Electrodeposited, "textured" poly(3-hexyl-thiophene) (e-P3HT) films for photovoltaic applications

Erin L. Ratcliff, Judith L. Jenkins, Ken Nebesny, Neal R. Armstrong

Research output: Contribution to journalArticlepeer-review

82 Scopus citations


Organic photovoltaic devices have been created on activated and modified ITO electrodes from electrodeposited poly(3-hexylthiophene) (e-P3HT) donor layers, using pulsed-potential-step (PPS) electrodeposition protocols. PPS electrodeposition uses a series of potential steps of diffusion-controlled e-P3HT deposition, alternated with rest periods where no deposition occurs and the diffusion layer region near the electrode/solution interface refills with thiophene monomer. To create the most photoactive e-P3HT films, a "carpet" layer of polymer was first deposited using dual step chronoamperometry, to create a smooth, pinhole-free film on the ITO electrode. PPS electrodeposition was subsequently used to electrodeposit additional polymer and texture the e-P3HT surface, as revealed by both AFM and SEM. The extent of doping of the polymer film was controlled by the last applied rest potential and monitored by anion incorporation into the e-P3HT film using X-ray photoelectron spectroscopy (XPS). Textured and electrochemically doped e-P3HT films were used as the donor layer in photovoltaic devices, using vacuum deposited C 60 as the electron acceptor/electron transport layer: (ITO/e-P3HT/C60/BCP/Al). The performance of these ultrathin OPVs was markedly dependent upon the degree of electrochemical doping of the P3HT layers. The best OPV performance was obtained for e-P3HT films with an average doping level (ratio of oxidized to reduced thiophene units) of approximately 35%, as estimated by XPS. At 100 mW/cm2 white light illumination, optimized devices give a VOC ∼ 0.5 V and a maximum JSC ∼ 3 mA/cm2, with series resistance (RS) below 1 Ω·cm2, shunt resistance (RP) in excess of 160 kΩ·cm2, fill-factors (FF) of approximately 0.65, and an overall power conversion efficiency of approximately 1%. These results demonstrate the promise of electrochemical protocols for the creation of a variety of hybrid energy conversion materials.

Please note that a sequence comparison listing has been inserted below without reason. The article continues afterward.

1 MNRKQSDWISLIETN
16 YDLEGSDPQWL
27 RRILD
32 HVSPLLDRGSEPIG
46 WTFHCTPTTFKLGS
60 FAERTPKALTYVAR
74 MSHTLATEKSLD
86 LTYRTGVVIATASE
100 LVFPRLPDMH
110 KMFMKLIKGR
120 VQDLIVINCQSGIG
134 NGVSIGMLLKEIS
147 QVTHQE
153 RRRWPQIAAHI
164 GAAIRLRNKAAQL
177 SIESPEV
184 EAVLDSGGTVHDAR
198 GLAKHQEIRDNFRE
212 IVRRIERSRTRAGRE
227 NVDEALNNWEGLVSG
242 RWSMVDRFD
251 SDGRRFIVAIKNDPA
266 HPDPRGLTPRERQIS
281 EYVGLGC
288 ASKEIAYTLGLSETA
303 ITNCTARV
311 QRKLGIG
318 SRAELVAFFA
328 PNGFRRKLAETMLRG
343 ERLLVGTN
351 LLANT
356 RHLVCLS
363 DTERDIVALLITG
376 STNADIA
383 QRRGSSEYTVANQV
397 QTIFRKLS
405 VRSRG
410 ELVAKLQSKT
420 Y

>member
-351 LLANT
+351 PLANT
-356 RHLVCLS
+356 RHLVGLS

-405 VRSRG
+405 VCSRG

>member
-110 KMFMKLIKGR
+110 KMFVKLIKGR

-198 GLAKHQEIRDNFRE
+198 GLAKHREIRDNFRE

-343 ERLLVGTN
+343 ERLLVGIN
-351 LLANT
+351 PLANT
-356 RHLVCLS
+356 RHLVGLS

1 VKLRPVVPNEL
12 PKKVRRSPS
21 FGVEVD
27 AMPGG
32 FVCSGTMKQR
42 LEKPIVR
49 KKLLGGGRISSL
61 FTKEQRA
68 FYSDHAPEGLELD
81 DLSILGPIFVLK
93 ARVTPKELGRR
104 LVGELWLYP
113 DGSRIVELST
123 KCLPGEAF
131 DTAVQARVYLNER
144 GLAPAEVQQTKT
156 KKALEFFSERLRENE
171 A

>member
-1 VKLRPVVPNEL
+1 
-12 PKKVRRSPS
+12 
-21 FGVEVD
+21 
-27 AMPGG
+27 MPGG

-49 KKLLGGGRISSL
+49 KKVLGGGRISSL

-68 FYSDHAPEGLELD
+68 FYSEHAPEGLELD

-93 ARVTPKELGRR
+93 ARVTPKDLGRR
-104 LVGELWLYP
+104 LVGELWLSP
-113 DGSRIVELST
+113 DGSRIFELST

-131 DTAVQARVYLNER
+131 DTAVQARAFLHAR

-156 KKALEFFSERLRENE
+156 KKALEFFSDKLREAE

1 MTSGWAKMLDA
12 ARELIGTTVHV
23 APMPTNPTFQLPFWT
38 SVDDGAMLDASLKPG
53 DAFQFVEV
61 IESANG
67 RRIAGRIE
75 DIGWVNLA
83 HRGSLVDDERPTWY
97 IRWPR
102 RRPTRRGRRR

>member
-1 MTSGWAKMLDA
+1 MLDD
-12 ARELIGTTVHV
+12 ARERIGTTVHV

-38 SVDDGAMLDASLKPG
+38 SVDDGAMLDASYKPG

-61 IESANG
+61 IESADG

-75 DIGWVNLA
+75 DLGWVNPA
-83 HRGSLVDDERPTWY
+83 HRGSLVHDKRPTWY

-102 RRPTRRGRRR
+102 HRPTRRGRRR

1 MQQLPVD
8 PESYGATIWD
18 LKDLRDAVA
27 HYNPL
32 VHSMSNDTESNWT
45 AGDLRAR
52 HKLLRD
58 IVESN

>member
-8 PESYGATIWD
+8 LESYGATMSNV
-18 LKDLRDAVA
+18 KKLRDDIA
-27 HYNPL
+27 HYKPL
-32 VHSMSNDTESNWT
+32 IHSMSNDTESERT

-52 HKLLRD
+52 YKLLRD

Original languageEnglish (US)
Pages (from-to)5796-5806
Number of pages11
JournalChemistry of Materials
Issue number18
StatePublished - Sep 23 2008

ASJC Scopus subject areas

  • Chemistry(all)
  • Chemical Engineering(all)
  • Materials Chemistry


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